Korayem’s real and electronic worlds reverberate with paradox, inspiring him to ideological battle and, at times, leaving him conflicted. Perhaps more than the arcane logic of jihad websites or blogs by jailed political activists, the mainstream Facebook battle over religion will most influence the course of Islam and its relations with the West….
“Egypt is caught somewhere between Islam and a civil state,” Korayem said. “That’s why we have all this angst.” >>>>>
This is clearly an anti-Islamic puff piece. The primary person in the article is clearly a secularist, using anti-Islamic arguments and attacks on the ideology of Islam. His particular view is pointed out in ‘favorable’ terms.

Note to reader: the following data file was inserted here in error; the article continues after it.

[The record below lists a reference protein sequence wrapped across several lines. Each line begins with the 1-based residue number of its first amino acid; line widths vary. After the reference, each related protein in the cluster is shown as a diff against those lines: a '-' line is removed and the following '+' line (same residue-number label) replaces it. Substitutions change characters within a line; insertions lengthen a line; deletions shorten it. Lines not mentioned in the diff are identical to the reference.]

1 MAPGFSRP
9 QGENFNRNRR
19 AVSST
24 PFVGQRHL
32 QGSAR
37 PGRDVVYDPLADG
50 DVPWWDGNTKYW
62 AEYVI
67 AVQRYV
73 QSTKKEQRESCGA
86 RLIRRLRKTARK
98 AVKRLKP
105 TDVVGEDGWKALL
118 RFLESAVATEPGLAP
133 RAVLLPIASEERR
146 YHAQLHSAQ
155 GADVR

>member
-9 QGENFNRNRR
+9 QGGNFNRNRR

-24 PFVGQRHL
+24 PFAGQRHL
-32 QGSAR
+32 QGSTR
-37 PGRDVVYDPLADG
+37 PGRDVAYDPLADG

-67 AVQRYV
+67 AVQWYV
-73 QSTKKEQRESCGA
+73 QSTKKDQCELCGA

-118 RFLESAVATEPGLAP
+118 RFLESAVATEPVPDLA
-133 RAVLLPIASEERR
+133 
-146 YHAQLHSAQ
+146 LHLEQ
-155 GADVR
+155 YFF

To point to Islam as being opposite to that of a ‘civil state’ as is in the quote insinuates Islam as being barbaric or uncivilized perhaps. To mention that Muslims live in repressive governments while ignoring the relativity of how U.S. citizens live under the Patriot Act denotes a bit of ignorance about the writer’s own homeland.
It doesn’t surprise me that this type of story continues to exist. The very fact that Muslims even defend their positions against misnomers and attacks within the story have a lot to do with the Muslim seeming antagonistic.
The arguments on Facebook against secularism also exist amongst other religious groups like Judaism and Christianity. It is no surprise that this story of pitting a separatist Arab against Muslims is written by someone who seems to be an Islamophobe of Jewish descent.
What has been pointed out to me by a reader, and an interviewee of the reporter writing the story is the invaluable gain and work that Muslims do attain through dialogue with others. One example is the information obtained by a Facebook group he is associated with, We the Muslim Youth Can Change The World, by a Brit who sought information on newly adopting Islam as her own religion.